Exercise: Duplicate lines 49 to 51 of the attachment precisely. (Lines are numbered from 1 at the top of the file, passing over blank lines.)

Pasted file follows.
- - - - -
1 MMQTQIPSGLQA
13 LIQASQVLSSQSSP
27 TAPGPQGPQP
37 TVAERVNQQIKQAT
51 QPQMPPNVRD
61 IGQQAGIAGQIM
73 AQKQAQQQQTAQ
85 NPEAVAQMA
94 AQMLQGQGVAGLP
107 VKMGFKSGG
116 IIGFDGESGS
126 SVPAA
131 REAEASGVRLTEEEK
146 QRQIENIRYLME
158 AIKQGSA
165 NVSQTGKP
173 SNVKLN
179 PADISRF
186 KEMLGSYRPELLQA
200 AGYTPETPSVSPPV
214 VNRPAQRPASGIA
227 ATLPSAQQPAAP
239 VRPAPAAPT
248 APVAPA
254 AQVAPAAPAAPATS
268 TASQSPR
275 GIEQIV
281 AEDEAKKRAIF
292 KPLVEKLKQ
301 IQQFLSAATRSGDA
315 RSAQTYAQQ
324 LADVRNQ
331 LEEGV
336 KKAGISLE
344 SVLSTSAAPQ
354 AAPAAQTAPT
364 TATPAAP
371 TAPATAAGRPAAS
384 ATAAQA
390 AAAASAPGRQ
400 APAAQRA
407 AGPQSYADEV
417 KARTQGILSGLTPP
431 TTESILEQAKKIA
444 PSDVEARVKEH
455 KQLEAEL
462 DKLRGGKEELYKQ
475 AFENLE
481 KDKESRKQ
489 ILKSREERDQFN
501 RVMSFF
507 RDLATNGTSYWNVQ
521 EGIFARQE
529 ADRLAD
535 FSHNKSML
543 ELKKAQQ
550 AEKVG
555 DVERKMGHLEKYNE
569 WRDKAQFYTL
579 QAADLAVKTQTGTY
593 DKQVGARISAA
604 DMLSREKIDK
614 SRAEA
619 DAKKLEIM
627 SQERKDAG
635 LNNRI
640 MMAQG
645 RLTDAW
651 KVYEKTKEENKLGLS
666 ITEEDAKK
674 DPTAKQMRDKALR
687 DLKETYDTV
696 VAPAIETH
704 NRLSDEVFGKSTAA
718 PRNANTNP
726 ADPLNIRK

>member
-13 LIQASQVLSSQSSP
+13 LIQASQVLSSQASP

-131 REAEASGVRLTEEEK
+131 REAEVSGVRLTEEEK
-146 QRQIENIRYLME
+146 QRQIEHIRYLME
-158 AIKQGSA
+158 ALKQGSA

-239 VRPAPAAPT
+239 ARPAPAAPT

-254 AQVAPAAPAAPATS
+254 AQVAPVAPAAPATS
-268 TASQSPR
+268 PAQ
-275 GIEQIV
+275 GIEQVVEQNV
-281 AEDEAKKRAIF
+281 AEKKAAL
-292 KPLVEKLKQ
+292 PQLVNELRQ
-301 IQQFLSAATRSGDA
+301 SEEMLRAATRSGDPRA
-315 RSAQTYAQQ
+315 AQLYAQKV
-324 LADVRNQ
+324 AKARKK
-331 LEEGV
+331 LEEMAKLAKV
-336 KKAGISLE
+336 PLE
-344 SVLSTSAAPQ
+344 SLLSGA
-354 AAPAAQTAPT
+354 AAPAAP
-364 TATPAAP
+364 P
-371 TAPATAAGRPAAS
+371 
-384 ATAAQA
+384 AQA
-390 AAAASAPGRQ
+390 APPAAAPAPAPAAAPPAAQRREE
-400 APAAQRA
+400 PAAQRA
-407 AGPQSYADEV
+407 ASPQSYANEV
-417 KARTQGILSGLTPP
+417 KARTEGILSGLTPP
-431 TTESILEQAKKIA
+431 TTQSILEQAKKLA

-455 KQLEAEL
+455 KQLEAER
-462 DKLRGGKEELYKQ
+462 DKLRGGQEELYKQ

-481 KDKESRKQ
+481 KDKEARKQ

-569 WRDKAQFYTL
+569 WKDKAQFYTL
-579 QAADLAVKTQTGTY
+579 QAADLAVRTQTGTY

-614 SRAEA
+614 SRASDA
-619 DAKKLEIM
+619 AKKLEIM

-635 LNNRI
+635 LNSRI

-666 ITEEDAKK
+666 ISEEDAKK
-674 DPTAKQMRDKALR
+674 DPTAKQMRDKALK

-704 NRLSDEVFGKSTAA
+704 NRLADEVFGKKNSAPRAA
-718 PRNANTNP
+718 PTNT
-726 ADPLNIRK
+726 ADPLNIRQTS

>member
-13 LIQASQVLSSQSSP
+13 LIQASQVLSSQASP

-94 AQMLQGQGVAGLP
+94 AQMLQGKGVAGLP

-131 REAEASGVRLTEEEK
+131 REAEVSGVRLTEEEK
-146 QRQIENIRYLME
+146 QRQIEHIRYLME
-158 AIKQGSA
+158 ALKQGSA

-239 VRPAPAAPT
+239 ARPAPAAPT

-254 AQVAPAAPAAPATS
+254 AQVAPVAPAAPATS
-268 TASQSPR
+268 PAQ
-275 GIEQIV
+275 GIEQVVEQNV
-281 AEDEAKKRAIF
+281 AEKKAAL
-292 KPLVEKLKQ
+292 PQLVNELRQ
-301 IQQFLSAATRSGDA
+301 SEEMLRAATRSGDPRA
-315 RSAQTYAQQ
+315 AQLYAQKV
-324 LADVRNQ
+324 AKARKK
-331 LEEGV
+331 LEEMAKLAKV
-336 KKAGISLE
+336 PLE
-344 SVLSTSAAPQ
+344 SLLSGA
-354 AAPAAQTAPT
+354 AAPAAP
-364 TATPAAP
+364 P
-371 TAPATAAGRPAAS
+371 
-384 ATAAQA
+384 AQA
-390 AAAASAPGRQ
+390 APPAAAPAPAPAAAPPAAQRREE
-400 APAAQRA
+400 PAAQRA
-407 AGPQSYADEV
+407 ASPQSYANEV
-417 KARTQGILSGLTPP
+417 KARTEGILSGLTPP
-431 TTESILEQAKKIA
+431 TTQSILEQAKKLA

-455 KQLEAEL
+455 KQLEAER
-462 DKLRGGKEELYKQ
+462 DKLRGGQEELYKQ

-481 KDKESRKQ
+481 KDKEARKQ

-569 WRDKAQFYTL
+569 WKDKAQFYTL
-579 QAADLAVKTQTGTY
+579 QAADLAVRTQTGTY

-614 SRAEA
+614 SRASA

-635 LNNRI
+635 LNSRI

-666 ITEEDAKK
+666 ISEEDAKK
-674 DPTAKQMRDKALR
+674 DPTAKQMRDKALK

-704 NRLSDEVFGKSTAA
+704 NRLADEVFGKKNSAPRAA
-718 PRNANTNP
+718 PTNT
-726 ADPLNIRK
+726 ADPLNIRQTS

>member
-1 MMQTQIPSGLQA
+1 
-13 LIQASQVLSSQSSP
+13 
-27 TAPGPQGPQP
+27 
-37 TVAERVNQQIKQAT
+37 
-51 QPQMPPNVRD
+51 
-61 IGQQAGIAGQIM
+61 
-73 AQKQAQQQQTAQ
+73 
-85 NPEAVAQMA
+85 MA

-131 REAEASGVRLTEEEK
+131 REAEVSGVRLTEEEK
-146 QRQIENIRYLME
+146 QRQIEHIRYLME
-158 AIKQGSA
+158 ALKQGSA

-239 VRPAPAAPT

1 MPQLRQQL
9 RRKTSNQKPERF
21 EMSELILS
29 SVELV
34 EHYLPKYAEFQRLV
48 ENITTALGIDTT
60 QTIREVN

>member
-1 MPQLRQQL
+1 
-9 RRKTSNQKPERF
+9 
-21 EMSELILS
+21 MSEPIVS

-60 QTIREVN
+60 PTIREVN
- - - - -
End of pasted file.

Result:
481 KDKESRKQ
489 ILKSREERDQFN
501 RVMSFF